Don’t book the Namib Desert Ride because…

Posted on February 20, 2020

….although we have places available on the Namib Desert Rides in August and September 2020, this ride won’t suit everyone. Here’s why..

Space, solitude and fast riding

You’ll spend eight days riding along desert tracks, across open plains and through rocky gorges. There’ll be steady sections where you have time to reflect on your remote surroundings, innumerable long canters and lots of gallops. The boundless space is other-worldly, and you won’t see another soul until you reach the civilisation of Swakopmund on the coast.

What’s worse, this ride could spoil you for any other riding trip, because there are very few places you can ride so fast for so long.

Cantering across the namib

You won’t see another soul

No Facebook, Instagram or Twitter

Ride, eat, sleep, repeat – that’s all you have to do. Being in the desert means you have no choice but to digitally detox. No emails, no Facebook, no Instagram or Twitter; but also no meetings, no cooking, no housework, no calls to make, no diaries to organise or bills to pay.

You might arrive in Windhoek feeling stressed from work or home life, but the rhythm of camp life soothes the soul and brings a sense of peace. It allows you to live in the moment, let everything go and just ‘be’.  Forget a fancy spa hotel, this is the best kind of retreat from the modern world you could ever hope for.

If you can hold on to what you learn in the desert, this is an experience that will change your life.

namib desert

Escapism at its best

You have to look after your own horse

Using the information we collect when you book, plus a chat with your guide over dinner on the first night, you are matched with a suitable horse. You have to feed your horse, groom him, tack him up each day, and make sure he doesn’t get sore. What’s more, the cheeky monkey might even want to share your breakfast!

In The Saddle Riding Holidays. Horse in Namibia

I’d like toast for my breakfast today please!

You’ll have your heart broken

Your tough little bush horse will carry you over 300km across the oldest desert in the world. When he gallops, he’ll make you laugh out loud with glee. His game, ‘up for it’ attitude won’t falter even when you cover 60km in one day. He’ll willingly tackle sandy plains, steep mountain paths and rocky canyons with you; and when you reach the beach at Swakopmund he’ll try his very best to stretch his neck out and win that last race just for you.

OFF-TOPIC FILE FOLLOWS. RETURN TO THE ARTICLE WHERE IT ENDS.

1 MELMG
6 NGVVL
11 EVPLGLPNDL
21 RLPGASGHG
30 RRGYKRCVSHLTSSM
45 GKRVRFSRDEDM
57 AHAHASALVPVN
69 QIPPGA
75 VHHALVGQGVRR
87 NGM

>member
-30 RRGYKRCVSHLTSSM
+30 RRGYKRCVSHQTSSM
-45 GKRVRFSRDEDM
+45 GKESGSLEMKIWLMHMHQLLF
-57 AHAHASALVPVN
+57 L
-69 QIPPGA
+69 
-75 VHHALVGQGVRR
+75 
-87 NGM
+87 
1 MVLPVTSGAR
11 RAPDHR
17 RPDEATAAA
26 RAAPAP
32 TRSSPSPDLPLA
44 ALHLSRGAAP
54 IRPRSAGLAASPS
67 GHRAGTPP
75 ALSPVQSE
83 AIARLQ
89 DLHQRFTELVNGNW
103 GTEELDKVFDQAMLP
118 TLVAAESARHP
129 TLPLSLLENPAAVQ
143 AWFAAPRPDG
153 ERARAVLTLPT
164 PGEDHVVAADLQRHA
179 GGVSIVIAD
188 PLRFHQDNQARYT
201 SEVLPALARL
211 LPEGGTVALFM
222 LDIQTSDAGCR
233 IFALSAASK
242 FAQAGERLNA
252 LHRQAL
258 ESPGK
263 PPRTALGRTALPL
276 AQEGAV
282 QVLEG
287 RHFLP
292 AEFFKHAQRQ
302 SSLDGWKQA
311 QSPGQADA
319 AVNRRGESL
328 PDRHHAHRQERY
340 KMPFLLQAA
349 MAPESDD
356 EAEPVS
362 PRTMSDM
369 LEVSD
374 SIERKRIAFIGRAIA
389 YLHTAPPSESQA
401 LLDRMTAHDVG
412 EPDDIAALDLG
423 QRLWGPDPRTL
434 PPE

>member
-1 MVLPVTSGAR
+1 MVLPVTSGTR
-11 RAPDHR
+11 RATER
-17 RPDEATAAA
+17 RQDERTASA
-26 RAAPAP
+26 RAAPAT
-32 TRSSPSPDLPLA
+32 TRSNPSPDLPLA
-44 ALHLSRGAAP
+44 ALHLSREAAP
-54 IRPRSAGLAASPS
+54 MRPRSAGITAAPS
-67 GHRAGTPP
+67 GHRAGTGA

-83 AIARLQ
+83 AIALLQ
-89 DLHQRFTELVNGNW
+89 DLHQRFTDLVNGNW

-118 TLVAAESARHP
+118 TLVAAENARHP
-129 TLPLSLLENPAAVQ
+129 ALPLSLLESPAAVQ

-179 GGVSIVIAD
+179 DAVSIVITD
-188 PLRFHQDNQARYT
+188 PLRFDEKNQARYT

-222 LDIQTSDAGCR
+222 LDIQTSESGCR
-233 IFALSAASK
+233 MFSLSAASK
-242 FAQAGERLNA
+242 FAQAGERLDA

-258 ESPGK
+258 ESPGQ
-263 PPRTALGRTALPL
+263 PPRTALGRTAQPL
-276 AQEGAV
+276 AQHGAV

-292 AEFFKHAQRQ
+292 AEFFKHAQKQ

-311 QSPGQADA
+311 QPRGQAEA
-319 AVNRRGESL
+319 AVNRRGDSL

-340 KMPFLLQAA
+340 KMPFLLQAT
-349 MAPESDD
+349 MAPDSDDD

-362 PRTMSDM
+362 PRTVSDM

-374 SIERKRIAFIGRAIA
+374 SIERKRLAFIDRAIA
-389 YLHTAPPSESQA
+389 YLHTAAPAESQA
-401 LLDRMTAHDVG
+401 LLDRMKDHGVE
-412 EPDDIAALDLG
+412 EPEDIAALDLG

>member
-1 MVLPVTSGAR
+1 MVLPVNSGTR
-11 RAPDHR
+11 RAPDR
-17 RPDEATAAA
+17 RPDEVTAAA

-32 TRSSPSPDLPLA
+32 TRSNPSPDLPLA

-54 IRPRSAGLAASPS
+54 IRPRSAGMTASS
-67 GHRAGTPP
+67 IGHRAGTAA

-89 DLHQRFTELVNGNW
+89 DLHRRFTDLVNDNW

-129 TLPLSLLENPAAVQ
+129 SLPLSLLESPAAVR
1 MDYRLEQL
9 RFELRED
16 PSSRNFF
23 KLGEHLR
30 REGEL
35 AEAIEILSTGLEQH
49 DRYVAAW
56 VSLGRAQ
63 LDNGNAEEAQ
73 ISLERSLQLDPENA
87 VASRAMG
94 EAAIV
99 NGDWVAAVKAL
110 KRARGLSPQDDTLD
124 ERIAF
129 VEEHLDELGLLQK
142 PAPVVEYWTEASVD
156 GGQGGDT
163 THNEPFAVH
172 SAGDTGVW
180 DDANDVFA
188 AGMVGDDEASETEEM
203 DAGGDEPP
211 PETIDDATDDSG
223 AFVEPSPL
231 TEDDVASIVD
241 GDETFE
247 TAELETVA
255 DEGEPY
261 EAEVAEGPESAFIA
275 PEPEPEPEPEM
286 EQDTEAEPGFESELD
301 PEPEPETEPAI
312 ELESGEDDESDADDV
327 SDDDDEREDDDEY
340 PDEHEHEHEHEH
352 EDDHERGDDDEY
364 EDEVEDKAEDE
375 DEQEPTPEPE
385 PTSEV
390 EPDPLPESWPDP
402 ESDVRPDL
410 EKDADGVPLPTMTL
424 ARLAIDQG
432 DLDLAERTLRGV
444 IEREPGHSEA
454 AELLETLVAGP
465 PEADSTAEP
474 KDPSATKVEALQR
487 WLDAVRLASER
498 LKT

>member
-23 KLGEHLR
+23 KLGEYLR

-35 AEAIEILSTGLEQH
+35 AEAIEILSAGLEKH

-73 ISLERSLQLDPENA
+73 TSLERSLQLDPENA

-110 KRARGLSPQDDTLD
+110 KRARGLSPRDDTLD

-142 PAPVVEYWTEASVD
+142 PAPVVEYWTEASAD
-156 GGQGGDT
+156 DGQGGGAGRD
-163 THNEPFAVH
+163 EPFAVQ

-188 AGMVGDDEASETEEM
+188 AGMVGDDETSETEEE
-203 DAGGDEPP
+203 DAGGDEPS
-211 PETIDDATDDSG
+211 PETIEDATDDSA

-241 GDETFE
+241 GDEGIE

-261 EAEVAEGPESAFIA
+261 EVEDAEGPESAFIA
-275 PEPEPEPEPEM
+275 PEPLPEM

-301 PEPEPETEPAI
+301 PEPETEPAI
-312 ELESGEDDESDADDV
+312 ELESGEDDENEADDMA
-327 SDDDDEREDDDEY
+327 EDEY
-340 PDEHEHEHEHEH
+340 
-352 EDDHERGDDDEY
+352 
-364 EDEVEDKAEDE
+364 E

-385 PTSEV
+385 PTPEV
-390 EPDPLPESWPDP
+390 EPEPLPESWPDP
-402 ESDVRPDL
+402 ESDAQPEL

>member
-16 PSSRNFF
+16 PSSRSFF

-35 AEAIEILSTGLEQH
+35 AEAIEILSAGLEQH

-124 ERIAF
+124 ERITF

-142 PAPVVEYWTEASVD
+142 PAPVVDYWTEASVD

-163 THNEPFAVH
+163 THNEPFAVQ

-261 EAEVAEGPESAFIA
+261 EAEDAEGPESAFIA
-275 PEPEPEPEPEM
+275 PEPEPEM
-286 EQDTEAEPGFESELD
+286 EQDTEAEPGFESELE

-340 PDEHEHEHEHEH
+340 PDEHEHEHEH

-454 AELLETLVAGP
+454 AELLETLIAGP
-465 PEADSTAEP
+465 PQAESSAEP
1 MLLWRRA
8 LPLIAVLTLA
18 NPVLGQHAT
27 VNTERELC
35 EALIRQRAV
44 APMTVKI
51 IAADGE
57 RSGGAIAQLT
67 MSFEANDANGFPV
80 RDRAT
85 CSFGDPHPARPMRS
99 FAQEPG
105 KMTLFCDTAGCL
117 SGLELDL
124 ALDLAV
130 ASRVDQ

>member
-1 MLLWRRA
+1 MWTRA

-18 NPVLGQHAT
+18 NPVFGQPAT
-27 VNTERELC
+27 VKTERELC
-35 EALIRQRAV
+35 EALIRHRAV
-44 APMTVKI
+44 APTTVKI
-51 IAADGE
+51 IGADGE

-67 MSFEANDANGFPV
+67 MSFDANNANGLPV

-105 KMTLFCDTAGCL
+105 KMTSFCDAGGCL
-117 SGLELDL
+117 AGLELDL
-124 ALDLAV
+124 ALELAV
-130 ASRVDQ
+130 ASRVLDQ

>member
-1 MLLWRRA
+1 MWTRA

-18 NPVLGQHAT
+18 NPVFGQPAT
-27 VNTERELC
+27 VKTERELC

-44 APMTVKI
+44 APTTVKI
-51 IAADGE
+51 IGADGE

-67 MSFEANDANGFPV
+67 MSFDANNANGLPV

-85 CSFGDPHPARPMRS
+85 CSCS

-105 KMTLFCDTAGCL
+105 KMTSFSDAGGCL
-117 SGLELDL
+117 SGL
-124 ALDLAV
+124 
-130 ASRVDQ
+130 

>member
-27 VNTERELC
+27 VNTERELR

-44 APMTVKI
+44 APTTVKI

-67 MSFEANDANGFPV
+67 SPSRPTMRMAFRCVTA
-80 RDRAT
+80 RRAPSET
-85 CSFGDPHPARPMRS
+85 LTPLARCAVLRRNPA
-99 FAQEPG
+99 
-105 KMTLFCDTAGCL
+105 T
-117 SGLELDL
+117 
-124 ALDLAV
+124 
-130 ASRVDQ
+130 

All too soon the adventure is over. Your horse has become more than your mode of transport, he’s been your ally, your companion, your confidante, maybe even your therapist, and it will absolutely break your heart to say goodbye.

In The Saddle Riding Holidays. Namibia. Horses Galloping

Book at your peril

This is a hazardous ride, because once you’ve experienced the magic of Namibia, it won’t be long before the desert calls you back again. Your longed for ‘once in a lifetime trip’ might just turn into another and another and another….

In The Saddle Riding Holidays. Namibia. Elephant and horses on safari

The desert will call you back again

As well as our flagship Namib Desert ride, there are a number of other routes to choose from in different parts of the country. They all feature Andrew Gillies as your fearless leader, the same great horses, camping out under the stars and a good dose of adventure:

Intrepid repeat guests might even strike it lucky and invited back for the annual Exploratory Ride. The route is different each year and goes to parts of Namibia that may never before have been discovered on horseback.

In The Saddle Riding Holidays. Namibia. Elephant and horses on safari

Which route will you choose for your return visit?

If you’re feeling rebellious and decide not to heed our warnings, then we have spaces available on the 14-24 August and 1-11 September Namib Desert rides.

Call Abbie on 01299 272 239, or email, who will do her best to dissuade you (umm we mean persuade you!).

2 responses to “Don’t book the Namib Desert Ride because…”

  1. Diane E Dowd says:

    What is the schedule for 2021 and beyond.

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